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Ng See Yuen’s Interview on Bruce Lee

June 12 2016 at 8:51 AM
LJF  (Login LJF)

Response to Ng See Yuen’s Memoir: “Remembering the legend – Bruce Lee”

Below is an excerpt of HK director Ng See-Yuen’s interview on Bruce Lee, titled, “Bruce Lee Became A Legend And A Future Saint Like Kwan Gong” dated 17th July 2013, published in Phoenix Entertainment News.

Q1: Mr. Ng, what’s your comment on Bruce Lee?

Ng: Bruce Lee actually was a Chinese legend. Many years later, he would become a Saint just like Kwan Gong. Bruce reflected how an ordinary Chinese who strived diligently towards his success. I understood him quite well not just because I knew him personally but I was the first person who looked for him to make a movie, of course, it was unsuccessful. Back then, I was very young and even though I had not enough financial capital but I still intended to get him to make a movie. Bruce had a good friend (note: probably Unicorn Chan) who was my movie’s choreography instructor and through him, I tried to hook Lee up in the U.S.

Q2: Any plans in commemorating Bruce Lee’s 40th anniversary?

Ng: Bruce was born in the U.S. but grew up in HK. Recently, I have made a documentary on Bruce (note: title – “The Brilliant Life of Bruce Lee”). HK originally wanted to build a “BL Movie Museum”, “BL’s Kowloon Residence Memorial Museum” backed by government’s financial support (note: Both were unsuccessful. Currently, the HK Heritage Museum took over to convene BL events and exhibitions). I’m now the chairman of the Federation of HK Filmmakers. Hence, I spent more than 2 years in making this Lee’s documentary which would be a valuable chapter in the HK movie history. It would be shown in the “Bruce Lee: Kung Fu‧ Art ‧ Life” exhibition.

Q3: Could you please tell us a bit more on this documentary?

Ng: In this documentary, I tried to include as many of the people related to Bruce as possible. This includes Bruce’s co-workers (HK and foreign actors/ actresses, action choreographers, stuntmen), childhood buddies, friends, relatives, his wife, daughter and even Betty Ting Pei. We have conducted a big volume of interviews in HK, Taiwan, in the U.S. etc. We have also interviewed many of Bruce’s students. In addition, we utilized a lot of materials, bought many movies’ copyrights, regardless of new or old. Finally, we completed it. We are indeed very proud of ourselves.

Q4: So, how did your experience help you in making this documentary?

Ng: Bruce was a miracle. He was a rebellious kid since his childhood days. His hobbies were fighting and dancing. Thus, we made use of many of his old childhood footage from the Cantonese films and merged them together with the dialogue of the interviewees. The effect was terrific. In the early days, I did have some experience while shooting “Bruce Lee - The Man & The Myth” (1976). It did very well in the box-office in many parts of the world. Before I shoot that film, I and my team did a lot of research of Bruce’s materials. Therefore, I was very familiar with Bruce’s background. Especially upon completion of this documentary, I’ve an in-depth understanding of Lee and would be able to relate things concerning Bruce from A to Z.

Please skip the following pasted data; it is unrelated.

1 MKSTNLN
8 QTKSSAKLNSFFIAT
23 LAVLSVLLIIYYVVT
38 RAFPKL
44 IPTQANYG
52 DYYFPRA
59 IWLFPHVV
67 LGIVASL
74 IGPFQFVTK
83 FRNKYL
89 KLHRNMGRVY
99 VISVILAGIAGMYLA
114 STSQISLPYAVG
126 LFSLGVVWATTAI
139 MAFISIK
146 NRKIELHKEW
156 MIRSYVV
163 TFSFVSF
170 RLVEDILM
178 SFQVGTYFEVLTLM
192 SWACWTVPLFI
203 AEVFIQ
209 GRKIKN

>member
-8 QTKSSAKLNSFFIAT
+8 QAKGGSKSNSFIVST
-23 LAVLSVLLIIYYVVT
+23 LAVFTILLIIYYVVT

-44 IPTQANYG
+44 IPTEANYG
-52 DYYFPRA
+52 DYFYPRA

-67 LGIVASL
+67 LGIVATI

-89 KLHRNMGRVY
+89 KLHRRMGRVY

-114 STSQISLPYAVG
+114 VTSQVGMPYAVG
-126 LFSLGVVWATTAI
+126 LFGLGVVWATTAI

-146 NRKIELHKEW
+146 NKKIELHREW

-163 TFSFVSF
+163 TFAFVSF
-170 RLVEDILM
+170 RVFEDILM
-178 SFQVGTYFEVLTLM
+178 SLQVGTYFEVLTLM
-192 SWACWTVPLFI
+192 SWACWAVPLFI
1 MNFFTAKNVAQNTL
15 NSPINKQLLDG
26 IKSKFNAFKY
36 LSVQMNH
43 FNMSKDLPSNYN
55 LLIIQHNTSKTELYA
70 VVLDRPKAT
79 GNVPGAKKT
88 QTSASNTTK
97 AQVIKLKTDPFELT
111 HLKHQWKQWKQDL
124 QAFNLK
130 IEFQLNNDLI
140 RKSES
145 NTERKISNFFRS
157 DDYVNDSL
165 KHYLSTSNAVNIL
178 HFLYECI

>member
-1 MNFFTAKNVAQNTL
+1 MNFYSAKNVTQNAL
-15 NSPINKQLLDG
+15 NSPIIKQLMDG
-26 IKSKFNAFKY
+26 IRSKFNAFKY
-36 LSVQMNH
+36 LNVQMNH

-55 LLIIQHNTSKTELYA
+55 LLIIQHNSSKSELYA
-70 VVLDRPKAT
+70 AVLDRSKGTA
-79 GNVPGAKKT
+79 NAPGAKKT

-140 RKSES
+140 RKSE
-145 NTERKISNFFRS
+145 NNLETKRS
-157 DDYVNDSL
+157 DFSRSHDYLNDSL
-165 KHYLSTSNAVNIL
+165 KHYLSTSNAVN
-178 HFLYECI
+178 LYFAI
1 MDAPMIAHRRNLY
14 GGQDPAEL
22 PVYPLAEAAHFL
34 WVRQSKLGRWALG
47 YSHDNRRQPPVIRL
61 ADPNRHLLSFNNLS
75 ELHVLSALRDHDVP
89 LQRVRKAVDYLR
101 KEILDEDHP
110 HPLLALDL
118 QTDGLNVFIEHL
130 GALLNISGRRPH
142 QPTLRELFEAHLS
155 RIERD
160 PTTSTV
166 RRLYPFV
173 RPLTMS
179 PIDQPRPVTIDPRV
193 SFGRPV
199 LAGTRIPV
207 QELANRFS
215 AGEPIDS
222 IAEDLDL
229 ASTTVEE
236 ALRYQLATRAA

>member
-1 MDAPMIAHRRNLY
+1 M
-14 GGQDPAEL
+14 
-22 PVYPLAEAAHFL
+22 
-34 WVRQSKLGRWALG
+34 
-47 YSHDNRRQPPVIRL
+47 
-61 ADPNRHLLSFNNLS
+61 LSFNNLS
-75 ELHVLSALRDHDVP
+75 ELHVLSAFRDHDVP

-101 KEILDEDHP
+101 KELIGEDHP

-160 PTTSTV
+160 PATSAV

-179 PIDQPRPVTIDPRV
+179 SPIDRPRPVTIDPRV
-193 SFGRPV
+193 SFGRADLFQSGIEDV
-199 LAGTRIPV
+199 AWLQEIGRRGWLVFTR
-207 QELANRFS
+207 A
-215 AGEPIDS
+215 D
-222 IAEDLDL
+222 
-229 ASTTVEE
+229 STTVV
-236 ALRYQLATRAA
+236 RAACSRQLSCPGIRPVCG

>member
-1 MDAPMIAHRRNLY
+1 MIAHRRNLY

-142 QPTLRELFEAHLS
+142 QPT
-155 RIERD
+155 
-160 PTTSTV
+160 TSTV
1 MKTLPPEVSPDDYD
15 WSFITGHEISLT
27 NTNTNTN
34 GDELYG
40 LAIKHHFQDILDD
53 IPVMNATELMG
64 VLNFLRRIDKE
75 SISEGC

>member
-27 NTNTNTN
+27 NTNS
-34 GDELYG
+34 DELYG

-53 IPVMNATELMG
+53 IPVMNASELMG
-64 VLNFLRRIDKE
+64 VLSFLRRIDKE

Q5: Were the stories told in the “BL – The Man & The Myth” based on real life accounts of Lee?

Ng: Part of it was fictional and part of it was real. That’s why it’s called “The Man & The Myth”. The story took into accounts of his fights against Thai stuntman, ETD stuntmen, 4 times HK Batam-Weight Boxing Champion - Lau Tat-Chuan etc. Other real accounts were his daily overdose of vitamin pills, using electro shock device, died in Betty Ting’s flat etc. Of course, some parts were a bit exaggerated for better dramatic effects/ purposes. Bruce Li was trained in Lee’s JKD and Wing Chun for several months before filming and he really did an excellent job portraying Bruce Lee. His acting and martial arts performance in this movie were at his peak. Credits also go to the choreography of Leung Siu Chung (Bruce Liang’s uncle) and his stunt team.

Q6: Bruce Lee had only finished four and a half movies yet after these years he not only impacted HK alone but also the world that included China mainland, the U.S., Europe, Middle-East and even Africa. He is now a cultural symbol not just a movie icon. Do you think it’s the magic of movies or his personal charisma?

Ng: I feel that Bruce’s charisma stands about 99%, the remainings were redundant. Why? As we know, Bruce studied philosophy and he liked to talk about it. He was a theorist of simplicity. He knew how to combine theory and reality very well. If you were with him, you would be influenced by his words, his thoughts and his imaginations. This was the reason why he was very charismatic. We made many martial arts movies in HK in the pasts but even if the actor could fight very well, you were not be able to spot his charisma. Bruce was different as he just shone when he stood out. This is charisma. Although Bruce hoped to make the “Kung Fu” TV series in the U.S. but due to racial discrimination, the TV station got a white man, David Carradine to play the role of a Chinese instead. Before Bruce, Chinese did not have any status in the Hollywood movie industry. The Americans also admitted that in their documentaries. Back then, most of the roles catered to them were villains, ugly Asians and prostitutes etc. Until Bruce returned to HK to film “The Big Boss,” the cinema history was then changed.